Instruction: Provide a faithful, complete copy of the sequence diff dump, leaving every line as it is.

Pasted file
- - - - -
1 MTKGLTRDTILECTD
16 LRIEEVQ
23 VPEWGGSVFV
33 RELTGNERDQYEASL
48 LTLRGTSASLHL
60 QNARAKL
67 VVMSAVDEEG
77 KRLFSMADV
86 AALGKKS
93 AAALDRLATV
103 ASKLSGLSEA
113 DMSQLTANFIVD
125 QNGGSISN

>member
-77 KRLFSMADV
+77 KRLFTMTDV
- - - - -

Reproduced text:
1 MTKGLTRDTILECTD
16 LRIEEVQ
23 VPEWGGSVFV
33 RELTGNERDQYEASL
48 LTLRGTSASLHL
60 QNARAKL
67 VVMSAVDEEG
77 KRLFSMADV
86 AALGKKS
93 AAALDRLATV
103 ASKLSGLSEA
113 DMSQLTANFIVD
125 QNGGSISN

>member
-77 KRLFSMADV
+77 KRLFTMTDV